If you're like me, and most other people I know you're quite constantly looking at the clock or your watch or your phone to see how much time is left. Yeah, like I decided I'm going to do a 20 minute meditation and I'm like, peeking, you know, God, really, that was only like seven minutes. I gotta go all the way to 20 minutes, and so on. So the thing to do so that you're not constantly distracted by how much time has gone by is facetted Alarm right with your phone or your watch or timer, whatever. And this if you decide I'm going to meditate for 20 minutes, you just set the alarm for 20 minutes. And then when you get that urge to look and see how much time there is, instead of perhaps indulging in the urge, you can just observe that you're getting the urge, and know that you have the alarm set and then just go back to focusing on your breath or sound or your body or your thought or whatever it is you're focusing on.

So that's a really good thing to do is to just set a timer. Now, one other thing I wanted to say about the kind of meditation that we just did in this lesson, when you got to the part where you were focusing on your thoughts, this is such an interesting thing, you know, because before this lesson, there was kind of the implication that when you have a thought, you know, that's a distraction, and you should just bring your son when you become aware You've gone away on a thought you should bring yourself back to the present moment by, for instance, focusing on your breathing. But in the meditation we did today, thoughts become not a distraction. They're just an observable of that, just like anything else. They're like a sound. They're like a kink in your back.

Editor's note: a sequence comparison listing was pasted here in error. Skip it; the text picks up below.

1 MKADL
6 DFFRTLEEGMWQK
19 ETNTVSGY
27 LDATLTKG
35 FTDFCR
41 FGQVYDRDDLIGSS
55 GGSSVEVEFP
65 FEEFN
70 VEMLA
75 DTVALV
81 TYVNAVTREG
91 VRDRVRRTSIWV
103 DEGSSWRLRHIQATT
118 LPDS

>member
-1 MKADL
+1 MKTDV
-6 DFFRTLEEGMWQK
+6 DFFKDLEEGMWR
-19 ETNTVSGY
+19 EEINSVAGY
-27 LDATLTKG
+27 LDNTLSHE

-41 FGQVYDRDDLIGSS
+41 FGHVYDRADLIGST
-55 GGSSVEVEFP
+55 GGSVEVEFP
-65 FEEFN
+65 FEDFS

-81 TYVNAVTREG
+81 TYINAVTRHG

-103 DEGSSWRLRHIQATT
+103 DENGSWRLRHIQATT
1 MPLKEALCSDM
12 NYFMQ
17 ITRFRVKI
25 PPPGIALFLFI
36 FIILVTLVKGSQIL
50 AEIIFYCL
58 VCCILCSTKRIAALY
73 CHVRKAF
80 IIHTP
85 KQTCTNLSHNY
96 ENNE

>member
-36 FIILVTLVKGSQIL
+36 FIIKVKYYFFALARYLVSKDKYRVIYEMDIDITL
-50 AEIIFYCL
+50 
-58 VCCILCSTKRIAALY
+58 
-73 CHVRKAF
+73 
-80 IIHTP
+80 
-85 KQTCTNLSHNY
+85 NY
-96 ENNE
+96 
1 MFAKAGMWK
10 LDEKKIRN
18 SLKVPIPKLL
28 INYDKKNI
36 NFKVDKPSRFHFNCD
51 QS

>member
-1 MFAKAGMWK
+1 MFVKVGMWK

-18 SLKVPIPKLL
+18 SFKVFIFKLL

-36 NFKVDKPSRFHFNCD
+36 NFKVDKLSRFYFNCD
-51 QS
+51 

They're just an observable event. So you don't have to push thoughts away. Thoughts are not bad things that are distracting you from meditating. They are just an observable event and you can have the thought and observe it and let it go, and then come back. So I think that's also an interesting distinction. So for homework, I would like you to do, you can either do this recording again, the 30 minute recording or you can just get it on your own, or you can meditate with one of the other recordings we've done so far, don't do the body scan one yet, we're gonna do that next time.

And, and just realize that, you know whether you do the 30 minute recording and you know, do the thing we just did, where you focus on the sound and so on. Even if you're just meditating on your own for 10 minutes or 20 minutes, or whatever it is, with or without a recording. Now you can realize that anything that comes up during that session sounds, your body thoughts, you can just treat them all as observable events. Let them go and come back. So for your homework, do a meditation session, any lights you want with it without the recording, and then we'll see you back here next time for the next lesson where we're going to do something even different